How do you find the right magazine designer?

Dean Cook

by Dean Cook, July 4, 2016
Category: Blog,   Tags: commercial printing, compliant standard, hyperlocal, magazine master pages, magazine style sheets, magazine templates, master pages, plonk and place images, pre-flight, pre-flight artwork, pre-flighting magazines, print designer, production artists, production efficiency, style sheets, template master pages,

Trying to find the right designer to create your magazine can be a tough task. Dean Cook says it’s obvious to invest money to develop the templates, branding, format, establishing the structure and aesthetics, but what happens if you find you have chosen the wrong designer?

You may be surprised to hear there are various types of ‘designer’ including: conceptual; creative; illustrative; junior, senior and heavyweight artworkers covering both print and web arenas. However, not every designer possess the same skill sets.

You could find a great illustrative designer but they may have little by way of typographic skills to present pages properly, or you have found a conceptual designer who doesn’t understand the technicalities of printing. Either way you need to ensure you’re hiring the right magazine designer.

Okay, so what signs should you look for when you a considering a designer for your magazine?

 

Don’t be led by price

We appreciate that cost is key but it’s not how cheap you can create your product but how effective the spend is. Ultimately, you don’t need the hassle or deal with problems after the product has gone to print, or find you are not getting the service or response you need. Instead choose someone who can create the right look; deal with the daily production issues; who can pro-actively operate to give you feedback as they make good progress through the pages, yet, more importantly, aim to ensure your job is delivered flawlessly to print on time and produced in budget.

 

Ask your designer; do they have at least three years commercial print experience?

Have they actively worked for a printing company? If so, who and for how long? Key technical experience can be gained here, but according to our findings, 80 per cent of designers have never seen a printing press – subsequently this increases the chances they would not able to supply files correctly for commercial printing. This can easily lead to artwork issues when the document is printed.

 

Has your designer produced other magazines?

If so, how many and for how long? Take note of the magazine titles and call the publishers for a reference. Have they had any problems, no matter how minor? A good established history of producing other magazine titles will prove their ability to deliver the job with ease.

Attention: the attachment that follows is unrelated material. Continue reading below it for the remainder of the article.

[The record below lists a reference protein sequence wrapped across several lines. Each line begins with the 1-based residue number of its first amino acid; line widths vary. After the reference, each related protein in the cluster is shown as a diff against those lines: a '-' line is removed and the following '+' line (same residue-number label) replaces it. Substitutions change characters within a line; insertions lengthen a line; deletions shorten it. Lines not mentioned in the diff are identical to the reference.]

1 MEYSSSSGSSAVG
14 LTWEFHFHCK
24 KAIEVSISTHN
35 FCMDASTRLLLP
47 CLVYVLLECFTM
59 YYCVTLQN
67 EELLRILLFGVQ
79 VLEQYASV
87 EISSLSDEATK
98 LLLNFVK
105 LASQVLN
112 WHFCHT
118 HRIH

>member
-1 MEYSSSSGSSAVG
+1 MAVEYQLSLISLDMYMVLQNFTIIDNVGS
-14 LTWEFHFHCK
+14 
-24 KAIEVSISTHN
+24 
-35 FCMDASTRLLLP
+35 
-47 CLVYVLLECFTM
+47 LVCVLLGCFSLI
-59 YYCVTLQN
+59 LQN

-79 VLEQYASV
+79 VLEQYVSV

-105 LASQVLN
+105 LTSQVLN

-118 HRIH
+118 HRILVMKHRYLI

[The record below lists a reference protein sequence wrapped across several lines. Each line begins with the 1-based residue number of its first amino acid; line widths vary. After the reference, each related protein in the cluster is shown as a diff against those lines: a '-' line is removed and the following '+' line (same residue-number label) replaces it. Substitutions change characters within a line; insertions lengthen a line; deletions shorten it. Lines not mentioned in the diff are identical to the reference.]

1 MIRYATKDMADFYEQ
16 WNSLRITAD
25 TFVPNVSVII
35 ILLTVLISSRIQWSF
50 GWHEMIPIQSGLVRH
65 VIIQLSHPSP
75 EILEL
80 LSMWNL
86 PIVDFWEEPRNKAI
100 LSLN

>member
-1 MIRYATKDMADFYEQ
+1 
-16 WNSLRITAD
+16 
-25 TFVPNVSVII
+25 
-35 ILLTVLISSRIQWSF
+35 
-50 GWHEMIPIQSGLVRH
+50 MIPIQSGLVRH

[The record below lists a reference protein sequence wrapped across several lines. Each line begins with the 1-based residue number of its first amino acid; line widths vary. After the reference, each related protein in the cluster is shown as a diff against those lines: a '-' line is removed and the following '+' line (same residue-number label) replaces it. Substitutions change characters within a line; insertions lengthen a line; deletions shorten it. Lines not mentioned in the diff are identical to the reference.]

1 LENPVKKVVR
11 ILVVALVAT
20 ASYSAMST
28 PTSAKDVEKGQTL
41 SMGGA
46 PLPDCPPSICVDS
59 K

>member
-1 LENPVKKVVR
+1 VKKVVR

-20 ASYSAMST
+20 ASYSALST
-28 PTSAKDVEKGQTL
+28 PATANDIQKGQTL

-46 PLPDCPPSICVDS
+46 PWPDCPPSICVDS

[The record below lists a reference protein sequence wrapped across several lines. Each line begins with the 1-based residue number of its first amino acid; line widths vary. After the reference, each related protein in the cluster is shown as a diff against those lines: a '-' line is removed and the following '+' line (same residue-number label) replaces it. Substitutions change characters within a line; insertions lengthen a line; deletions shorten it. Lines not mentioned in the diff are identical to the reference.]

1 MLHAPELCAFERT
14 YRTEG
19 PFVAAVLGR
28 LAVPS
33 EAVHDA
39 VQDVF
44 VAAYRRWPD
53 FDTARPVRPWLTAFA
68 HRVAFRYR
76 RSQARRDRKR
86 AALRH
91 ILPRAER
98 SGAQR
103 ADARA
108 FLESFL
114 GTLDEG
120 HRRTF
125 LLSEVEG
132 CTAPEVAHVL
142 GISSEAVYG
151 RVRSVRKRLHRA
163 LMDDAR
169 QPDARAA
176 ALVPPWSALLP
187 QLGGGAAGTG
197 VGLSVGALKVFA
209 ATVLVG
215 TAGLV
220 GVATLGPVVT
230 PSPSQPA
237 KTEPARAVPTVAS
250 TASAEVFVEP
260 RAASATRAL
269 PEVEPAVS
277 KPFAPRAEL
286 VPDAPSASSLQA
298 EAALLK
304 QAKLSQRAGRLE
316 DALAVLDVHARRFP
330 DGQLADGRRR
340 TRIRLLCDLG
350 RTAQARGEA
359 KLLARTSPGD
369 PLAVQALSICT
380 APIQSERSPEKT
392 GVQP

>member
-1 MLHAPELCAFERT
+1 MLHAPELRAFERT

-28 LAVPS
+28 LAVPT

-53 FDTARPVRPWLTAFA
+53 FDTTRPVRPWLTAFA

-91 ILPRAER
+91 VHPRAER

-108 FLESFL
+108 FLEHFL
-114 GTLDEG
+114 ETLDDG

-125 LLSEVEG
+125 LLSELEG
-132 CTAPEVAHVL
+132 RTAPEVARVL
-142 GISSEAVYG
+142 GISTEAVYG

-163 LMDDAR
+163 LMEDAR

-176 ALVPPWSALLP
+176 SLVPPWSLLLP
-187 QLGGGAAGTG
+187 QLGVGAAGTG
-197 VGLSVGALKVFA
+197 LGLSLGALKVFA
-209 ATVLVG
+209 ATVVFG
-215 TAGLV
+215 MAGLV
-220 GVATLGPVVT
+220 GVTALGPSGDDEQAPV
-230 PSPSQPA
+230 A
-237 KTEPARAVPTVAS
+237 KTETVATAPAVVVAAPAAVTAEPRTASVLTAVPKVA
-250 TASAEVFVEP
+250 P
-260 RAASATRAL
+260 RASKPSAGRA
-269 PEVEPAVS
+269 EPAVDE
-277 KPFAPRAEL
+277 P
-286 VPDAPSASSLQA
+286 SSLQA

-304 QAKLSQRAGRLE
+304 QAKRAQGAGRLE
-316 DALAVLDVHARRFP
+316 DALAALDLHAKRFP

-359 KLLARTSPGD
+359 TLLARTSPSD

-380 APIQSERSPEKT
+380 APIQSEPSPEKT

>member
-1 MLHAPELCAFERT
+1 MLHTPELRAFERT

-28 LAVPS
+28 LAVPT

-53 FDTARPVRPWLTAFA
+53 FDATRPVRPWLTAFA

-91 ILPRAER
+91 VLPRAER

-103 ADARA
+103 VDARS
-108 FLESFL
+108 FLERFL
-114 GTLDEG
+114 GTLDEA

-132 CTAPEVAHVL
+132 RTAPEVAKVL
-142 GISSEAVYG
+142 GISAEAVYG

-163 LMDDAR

Do they create artwork using programs other than InDesign or Quark XPress?

Some designers with limited capabilities have used programs not geared up for multi-paginated documents, such as CorelDraw or Adobe’s Illustrator, only to encounter production issues later. Use a professional who uses the right tools for the job.

 

Watch out for those that simply ‘plonk and place’ images and adverts

This is one area where designers cut corners to save time but it could be you who catches the cold.

A common issue is placing photographic images which are low resolution, remain dark, blurry, or the colour balance clearly isn’t right. This isn’t great practice. We inspect and colour-correct every single image – although this takes time the results are most definitely worth it.

With adverts, the majority may reproduce without issue but it only takes one to catch everyone out and it could affect your advertising revenue.

Before you offer a credit to the advertiser, can your designer explain what caused the problem to safeguard your revenue?

If they can then why wasn’t the problem picked up before going to press? Pretty much all problematic artwork is unintentionally created by the advertisers’ designer hence why we apply a three-point check on every advert that is received.

Remember: the printer can only print what has been supplied.

 

Does the designer work with master pages or style sheets?

This is where the foundation of any document is set. It takes the pressure off to ensure every element (including font styles) remain at a consistent standard. Working with master pages and style sheets is a good indicator of efficient working practices.

 

Does the designer need to use additional ‘safety-net’ software to check files before they send pages to print?

A professional commercial designer would not generally require additional pre-flight software to check files, instead using their experience and knowledge to assess every element and, if required, to correct as they progress through the publication.

Some use third-party pre-flight software to check files prior to file delivery to the printer. Regretfully, this does nothing to educate, eliminate risks, reduce costs, or speed up production efficiency.

We combined the skill sets of a commercial print designer and production artist and honed our craft within publication production. This enables us to deliver professional looking pages to a compliant standard with ease, on-time and in budget allowing you to focus your energies more effectively on your business knowing you have our support as and when you need.

To establish a benchmark why not give us a call on +44 (0)1273 467579 or contact us for a free consultation?

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